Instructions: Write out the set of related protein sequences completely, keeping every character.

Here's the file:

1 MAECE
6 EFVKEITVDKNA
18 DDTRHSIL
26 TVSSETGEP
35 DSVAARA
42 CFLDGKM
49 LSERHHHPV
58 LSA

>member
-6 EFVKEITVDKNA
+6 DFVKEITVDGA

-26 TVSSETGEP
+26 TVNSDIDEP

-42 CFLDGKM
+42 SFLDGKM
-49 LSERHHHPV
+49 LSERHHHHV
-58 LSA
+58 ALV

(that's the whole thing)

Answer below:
1 MAECE
6 EFVKEITVDKNA
18 DDTRHSIL
26 TVSSETGEP
35 DSVAARA
42 CFLDGKM
49 LSERHHHPV
58 LSA

>member
-6 EFVKEITVDKNA
+6 DFVKEITVDGA

-26 TVSSETGEP
+26 TVNSDIDEP

-42 CFLDGKM
+42 SFLDGKM
-49 LSERHHHPV
+49 LSERHHHHV
-58 LSA
+58 ALV